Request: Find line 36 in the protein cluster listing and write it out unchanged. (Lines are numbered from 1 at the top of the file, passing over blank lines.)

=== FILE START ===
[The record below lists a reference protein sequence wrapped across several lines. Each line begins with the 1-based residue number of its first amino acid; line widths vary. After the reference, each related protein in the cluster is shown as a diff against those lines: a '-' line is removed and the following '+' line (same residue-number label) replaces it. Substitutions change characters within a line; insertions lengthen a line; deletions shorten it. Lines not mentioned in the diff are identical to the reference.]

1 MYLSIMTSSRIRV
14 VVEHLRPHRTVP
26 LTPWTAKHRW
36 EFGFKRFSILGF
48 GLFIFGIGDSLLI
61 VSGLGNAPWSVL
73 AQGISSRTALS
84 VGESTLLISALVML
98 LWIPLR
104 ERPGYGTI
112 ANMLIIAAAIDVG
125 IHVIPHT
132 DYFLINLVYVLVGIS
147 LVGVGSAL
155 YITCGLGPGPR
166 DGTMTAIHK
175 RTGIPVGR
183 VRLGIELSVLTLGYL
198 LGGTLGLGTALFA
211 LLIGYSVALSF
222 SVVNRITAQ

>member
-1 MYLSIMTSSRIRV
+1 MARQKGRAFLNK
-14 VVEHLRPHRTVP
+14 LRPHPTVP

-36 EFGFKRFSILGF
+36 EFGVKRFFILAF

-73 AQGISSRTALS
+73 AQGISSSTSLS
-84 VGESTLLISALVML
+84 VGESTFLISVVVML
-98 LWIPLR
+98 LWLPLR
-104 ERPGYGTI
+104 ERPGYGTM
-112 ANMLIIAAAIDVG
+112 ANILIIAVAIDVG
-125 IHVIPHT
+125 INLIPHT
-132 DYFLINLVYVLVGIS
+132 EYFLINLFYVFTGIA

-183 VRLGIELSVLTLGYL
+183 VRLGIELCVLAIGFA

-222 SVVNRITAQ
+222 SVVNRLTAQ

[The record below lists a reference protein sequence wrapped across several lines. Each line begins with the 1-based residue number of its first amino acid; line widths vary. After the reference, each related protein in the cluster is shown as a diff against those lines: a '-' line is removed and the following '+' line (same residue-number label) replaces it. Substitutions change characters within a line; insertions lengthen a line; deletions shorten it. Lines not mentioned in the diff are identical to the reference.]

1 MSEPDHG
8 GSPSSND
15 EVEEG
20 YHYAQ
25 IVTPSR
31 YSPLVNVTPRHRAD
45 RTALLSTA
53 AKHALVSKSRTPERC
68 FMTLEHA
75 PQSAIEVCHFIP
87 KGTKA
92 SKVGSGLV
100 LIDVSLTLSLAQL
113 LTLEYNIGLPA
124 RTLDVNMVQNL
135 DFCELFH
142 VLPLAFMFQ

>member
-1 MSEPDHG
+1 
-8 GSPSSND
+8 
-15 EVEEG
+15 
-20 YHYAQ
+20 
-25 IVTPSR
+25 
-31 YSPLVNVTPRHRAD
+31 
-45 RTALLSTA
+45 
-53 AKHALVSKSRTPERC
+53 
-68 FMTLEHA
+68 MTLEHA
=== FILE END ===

-104 ERPGYGTI